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From: Jared Hamilton
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Exclusive Blog Posts

Oli Gardner on the Importance of Clarity

Oli Gardner on the Importance of Clarity

    2018 DSES keynote speaker Oli Gardner discussed the importance of clarity on your website.  How can you make sure your webs…

How to Interview a Potential New Hire

How to Interview a Potential New Hire

  Asking the proper questions is essential to identifying the right candidate for your dealership.  Often, we ask templated questions that…

Customer Loyalty, Rewards, and Repeat Business [VIDEO]

Customer Loyalty, Rewards, and Repeat Business [VIDEO]

Customer loyalty is one of the most significant achievements for a business. It leads to repeat business, referrals, and word-of-mouth advertising. The bes…

Where is the True ROI in Fixed Ops?

Where is the True ROI in Fixed Ops?

Everyone is talking about KPIs and measuring the past ten months to plan for the next calendar year. It’s critical stuff. A dealership would stru…

How to Cut Through The Marketing Noise

How to Cut Through The Marketing Noise

  2018 DSES keynote Jay Acunzo sat down with us and discussed effective marketing in a noise world. …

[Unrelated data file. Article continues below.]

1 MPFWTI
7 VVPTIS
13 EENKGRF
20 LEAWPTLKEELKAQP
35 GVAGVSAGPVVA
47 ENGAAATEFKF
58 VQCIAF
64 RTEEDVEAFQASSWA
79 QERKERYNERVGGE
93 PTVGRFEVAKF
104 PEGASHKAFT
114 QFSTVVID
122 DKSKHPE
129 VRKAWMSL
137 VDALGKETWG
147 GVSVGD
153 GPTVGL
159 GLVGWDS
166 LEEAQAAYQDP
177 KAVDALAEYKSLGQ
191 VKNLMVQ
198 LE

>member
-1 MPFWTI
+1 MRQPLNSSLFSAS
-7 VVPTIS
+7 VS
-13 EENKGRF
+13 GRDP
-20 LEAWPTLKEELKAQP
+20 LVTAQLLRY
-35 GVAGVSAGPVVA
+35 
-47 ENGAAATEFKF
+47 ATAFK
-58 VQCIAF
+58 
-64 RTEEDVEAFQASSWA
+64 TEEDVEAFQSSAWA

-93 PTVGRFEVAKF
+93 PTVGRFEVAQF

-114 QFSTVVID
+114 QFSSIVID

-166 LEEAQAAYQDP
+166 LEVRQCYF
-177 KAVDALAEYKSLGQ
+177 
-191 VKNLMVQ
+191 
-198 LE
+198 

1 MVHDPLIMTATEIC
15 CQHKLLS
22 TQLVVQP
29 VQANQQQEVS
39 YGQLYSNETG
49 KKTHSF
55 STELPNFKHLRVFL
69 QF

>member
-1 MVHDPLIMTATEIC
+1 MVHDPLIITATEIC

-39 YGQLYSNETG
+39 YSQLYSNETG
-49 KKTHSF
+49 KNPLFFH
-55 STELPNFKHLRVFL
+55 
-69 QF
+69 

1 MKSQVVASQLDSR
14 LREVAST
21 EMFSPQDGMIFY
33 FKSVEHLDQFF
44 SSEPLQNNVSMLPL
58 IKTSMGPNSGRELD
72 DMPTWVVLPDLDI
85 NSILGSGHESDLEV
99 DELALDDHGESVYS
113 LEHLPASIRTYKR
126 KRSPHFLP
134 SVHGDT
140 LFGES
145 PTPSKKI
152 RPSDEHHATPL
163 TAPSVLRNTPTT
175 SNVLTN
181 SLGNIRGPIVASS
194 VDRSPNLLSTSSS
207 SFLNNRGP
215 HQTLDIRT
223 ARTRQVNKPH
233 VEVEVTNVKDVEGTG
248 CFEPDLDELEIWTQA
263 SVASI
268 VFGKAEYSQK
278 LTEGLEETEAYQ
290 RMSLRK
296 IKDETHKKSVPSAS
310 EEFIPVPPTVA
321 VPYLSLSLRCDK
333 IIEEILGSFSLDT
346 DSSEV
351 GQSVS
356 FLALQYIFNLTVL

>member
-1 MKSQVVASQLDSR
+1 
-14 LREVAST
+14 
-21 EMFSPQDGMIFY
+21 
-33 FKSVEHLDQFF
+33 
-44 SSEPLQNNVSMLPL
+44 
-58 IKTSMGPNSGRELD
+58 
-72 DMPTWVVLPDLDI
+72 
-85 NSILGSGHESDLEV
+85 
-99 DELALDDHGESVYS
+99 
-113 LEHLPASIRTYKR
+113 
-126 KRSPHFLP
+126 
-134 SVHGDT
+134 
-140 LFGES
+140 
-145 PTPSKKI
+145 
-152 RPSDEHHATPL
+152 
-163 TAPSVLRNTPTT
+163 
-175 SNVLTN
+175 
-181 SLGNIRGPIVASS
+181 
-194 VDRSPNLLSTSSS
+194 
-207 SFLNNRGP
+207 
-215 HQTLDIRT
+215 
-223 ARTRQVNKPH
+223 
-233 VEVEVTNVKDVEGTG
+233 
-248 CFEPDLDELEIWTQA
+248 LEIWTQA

Recent Comments

Ian Coburn
10 Questions Your Used Car Sales Reps Should Ask

Ian Coburn  Thank you! Good stuff and it is puzzling that asking questions, in general, is not taught more in sales, regardless of industry. Also like how you point out the need to have a real conversation--in short, listen and respond. Don't just check off your answers but listen to the customer's response, paying attention to their delivery. This will tell you what follow-up questions, if any need to be asked, and help better identify the situation. Example: "Oh, I absolutely cannot have a red car." (In response to 3-5 must-haves.)  "Okay, and why not red, in particular?" "My insurance will just go through the roof and be too expensive." (Hmm. Need some more follow-up questions, as could be an alert about ability pay, etc.) Again, really good stuff, Moe. Thanks for sharing.

Chris K Leslie
Oli Gardner on the Importance of Clarity

Chris K Leslie  His keynote was so good at DSES. I think we can all learn a lot from looking outside the automotive world. 

Bart Wilson
Do you have “Only Person in the World” Disease?